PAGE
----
Parkers overall rating: 4 out of 5 4.0

While outright speed isn’t part of its remit, DS 5 performance is nevertheless more than ample for its role as a comfortable, luxury family car.

As part of its relaunch, the DS 5 came with a choice of engines, comprising of one petrol, three diesels and one diesel-electric Hybrid, all of which feature fuel-saving stop/start technology.

Single petrol engine

For those who don’t cover large annual mileages, the 1.6-litre THP 165 petrol motor, paired with a six-speed automatic gearbox, is a solid choice.

Producing 162bhp, it’s enough to push the DS 5 up to a top speed of 126mph, while the 240Nm of torque available from an impressively low 1,400rpm, ensures there’s plenty of grunt when you want to overtake. It also contributes to a 0-62mph acceleration time of 10.4 seconds.

Efficiency is pleasantly surprising for a car of this size, but then this DS 5 is the second lightest in the range at 1,429kg. DS claims it will achieve 47.9mpg overall, while CO2 emissions are 136g/km.

Trio of diesel motors

Diesel power plants make up the bulk of the DS 5’s engine options, all offering impressive fuel economy and low emissions.

With 118bhp, the 1.6-litre BlueHDi 120 is the least powerful but it’s also – just – the most efficient of the three available. Official claims post average consumption at 70.6mpg and 104g/km of CO2.

Despite having 300Nm of torque at your right foot’s disposal from 1,750rpm, performance is a little lethargic, taking 12.7 seconds to reach 62mph from a standstill. You’ll really need to work that standard six-speed manual gearbox to get the best of the power available.

The same transmission comes as standard on the 2-litre BlueHDi 150. Despite being of larger capacity and with an addition 40bhp available, it gives little away to the less powerful diesel in terms of low running costs. DS posts figures of 68.9mpg and 105g/km, yet it will power on to a top speed of 127mph.

Torque’s usefully increased too, to 370Nm, although revs have to rise to 2,000rpm to reach that peak. Overtaking manoeuvres are more easily dispatched and the 0-62mph sprint is cut to 10.6 seconds.

Topping the diesel range is the 2-litre BlueHDi 180. With 178bhp on offer, performance is slightly compromised by the standard-fit six-speed automatic, although it will still reach 137mph making it the fastest DS 5. It’s a tad more audible as the revs rise than the 150 model, though.

There’s a slight increase in torque to 400Nm, again peaking at 200Nm, which allows the BlueHDi 180 DS 5 to reach 62mph from a standing start in 9.9 seconds.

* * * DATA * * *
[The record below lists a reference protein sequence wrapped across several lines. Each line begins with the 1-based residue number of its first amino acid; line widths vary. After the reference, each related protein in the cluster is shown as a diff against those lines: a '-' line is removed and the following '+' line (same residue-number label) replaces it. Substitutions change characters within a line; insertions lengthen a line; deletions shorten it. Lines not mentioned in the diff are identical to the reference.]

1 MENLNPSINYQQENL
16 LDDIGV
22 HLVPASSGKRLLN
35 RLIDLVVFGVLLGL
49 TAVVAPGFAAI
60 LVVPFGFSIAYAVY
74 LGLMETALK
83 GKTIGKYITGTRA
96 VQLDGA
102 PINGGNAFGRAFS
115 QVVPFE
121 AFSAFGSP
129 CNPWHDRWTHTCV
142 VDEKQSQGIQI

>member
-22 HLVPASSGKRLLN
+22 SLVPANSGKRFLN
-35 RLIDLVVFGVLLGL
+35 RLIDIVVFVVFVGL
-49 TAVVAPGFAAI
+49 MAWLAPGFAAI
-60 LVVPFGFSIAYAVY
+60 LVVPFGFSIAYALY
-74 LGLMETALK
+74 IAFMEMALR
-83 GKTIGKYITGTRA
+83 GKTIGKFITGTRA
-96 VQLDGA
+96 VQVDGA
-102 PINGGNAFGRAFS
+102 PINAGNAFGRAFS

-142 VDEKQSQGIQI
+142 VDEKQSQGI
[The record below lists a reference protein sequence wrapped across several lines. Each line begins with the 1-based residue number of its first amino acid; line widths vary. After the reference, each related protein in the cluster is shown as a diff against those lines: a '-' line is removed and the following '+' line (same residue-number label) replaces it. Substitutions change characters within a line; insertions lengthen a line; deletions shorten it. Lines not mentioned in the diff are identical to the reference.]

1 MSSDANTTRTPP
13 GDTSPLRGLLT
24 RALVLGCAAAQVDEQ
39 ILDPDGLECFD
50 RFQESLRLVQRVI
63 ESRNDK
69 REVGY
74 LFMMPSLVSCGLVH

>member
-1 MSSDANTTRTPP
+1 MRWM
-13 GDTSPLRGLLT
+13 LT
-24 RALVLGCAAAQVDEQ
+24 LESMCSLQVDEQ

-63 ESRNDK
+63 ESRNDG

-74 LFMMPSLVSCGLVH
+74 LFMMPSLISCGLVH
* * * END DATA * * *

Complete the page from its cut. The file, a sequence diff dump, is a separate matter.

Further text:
Efficiency isn’t too compromised by the power increase with claims of 64.2mpg and 114g/km of CO2.

Hybrid with four-wheel drive

Most expensive of the propulsion options is the unusual diesel-electric Hybrid 4x4 version: a 2-litre diesel engine powers the front wheels, with electric motors sending energy to the rears.

Despite collectively producing 197bhp and 320Nm of torque from 1,750rpm, the Hybrid is also the most fuel efficient DS 5, claiming 72.4mpg and CO2 emissions of 103g/km.

Due to the electric motors’ instant torque delivery helping haul the Hybrid along, it’s the quickest DS 5 in the 0-62mph test at 9.3 seconds.

It’s also 120kg heavier than the next most weighty version, though and can only be had with a slow-responding automated manual gearbox, called ETG.

Although there were many criticisms about the way it rode at launch, DS 5 handling characteristics were less of an issue.

Despite the slight increase in its overall height, thanks to the suspension tweaks, the DS 5 still handles with composure, cornering impressively flatly when pushed into bends at higher speeds.

Don’t mistake this for it being an especially engaging car to thread along a winding ribbon of B-road, for although it will corner keenly, it’s not especially good at feeding back what the road conditions are like underneath. Driving enthusiasts are best served elsewhere.

That’s not to say the DS 5 isn’t without ability, especially now that its makers have seen fit to rid the car of the overly-harsh ride quality. Its focus is primarily upon comfort and subsequently it feels happier when you drive it with more gradual, gentle movements.

Feed the steering wheel progressively around bends rather than suddenly yank it this way or that and you’ll encounter little understeer, where the DS 5 feels inclined to push wide in corners. Although the Hybrid’s carrying considerably more weight, its four-wheel drive system should still ensure it corners accurately, if not feeling particularly nimble.

It’s the same with the DS 5’s other controls: feather the accelerator, caress the brake pedal and precisely slot the gear lever to and fro to preserve the car’s comfort and you’ll find it much more rewarding than charging along every straight and stabbing the brakes on at every tight curve.

Thankfully, the previous Citroen DS5’s jarring ride quality is a thing of the past. Each wheel’s suspension arrangement has a much more forgiving compression rate, allowing it to ride over sharper road imperfections without transmitting them all to the cabin’s occupants.